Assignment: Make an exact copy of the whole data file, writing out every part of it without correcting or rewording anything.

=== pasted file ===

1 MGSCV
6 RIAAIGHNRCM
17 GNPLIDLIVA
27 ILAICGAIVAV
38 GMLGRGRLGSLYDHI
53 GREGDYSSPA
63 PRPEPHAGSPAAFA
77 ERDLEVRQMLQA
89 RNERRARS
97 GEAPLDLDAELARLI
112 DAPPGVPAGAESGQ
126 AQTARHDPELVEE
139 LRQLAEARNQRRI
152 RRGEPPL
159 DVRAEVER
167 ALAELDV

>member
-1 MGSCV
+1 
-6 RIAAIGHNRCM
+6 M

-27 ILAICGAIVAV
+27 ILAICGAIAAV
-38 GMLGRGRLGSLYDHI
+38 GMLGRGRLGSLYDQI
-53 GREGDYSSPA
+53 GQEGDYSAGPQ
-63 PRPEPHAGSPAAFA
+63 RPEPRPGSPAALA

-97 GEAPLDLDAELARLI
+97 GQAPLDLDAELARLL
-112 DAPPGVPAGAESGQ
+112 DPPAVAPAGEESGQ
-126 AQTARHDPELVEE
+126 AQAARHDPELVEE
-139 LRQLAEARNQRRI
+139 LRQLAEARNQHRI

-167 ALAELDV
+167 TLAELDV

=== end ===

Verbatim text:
1 MGSCV
6 RIAAIGHNRCM
17 GNPLIDLIVA
27 ILAICGAIVAV
38 GMLGRGRLGSLYDHI
53 GREGDYSSPA
63 PRPEPHAGSPAAFA
77 ERDLEVRQMLQA
89 RNERRARS
97 GEAPLDLDAELARLI
112 DAPPGVPAGAESGQ
126 AQTARHDPELVEE
139 LRQLAEARNQRRI
152 RRGEPPL
159 DVRAEVER
167 ALAELDV

>member
-1 MGSCV
+1 
-6 RIAAIGHNRCM
+6 M

-27 ILAICGAIVAV
+27 ILAICGAIAAV
-38 GMLGRGRLGSLYDHI
+38 GMLGRGRLGSLYDQI
-53 GREGDYSSPA
+53 GQEGDYSAGPQ
-63 PRPEPHAGSPAAFA
+63 RPEPRPGSPAALA

-97 GEAPLDLDAELARLI
+97 GQAPLDLDAELARLL
-112 DAPPGVPAGAESGQ
+112 DPPAVAPAGEESGQ
-126 AQTARHDPELVEE
+126 AQAARHDPELVEE
-139 LRQLAEARNQRRI
+139 LRQLAEARNQHRI

-167 ALAELDV
+167 TLAELDV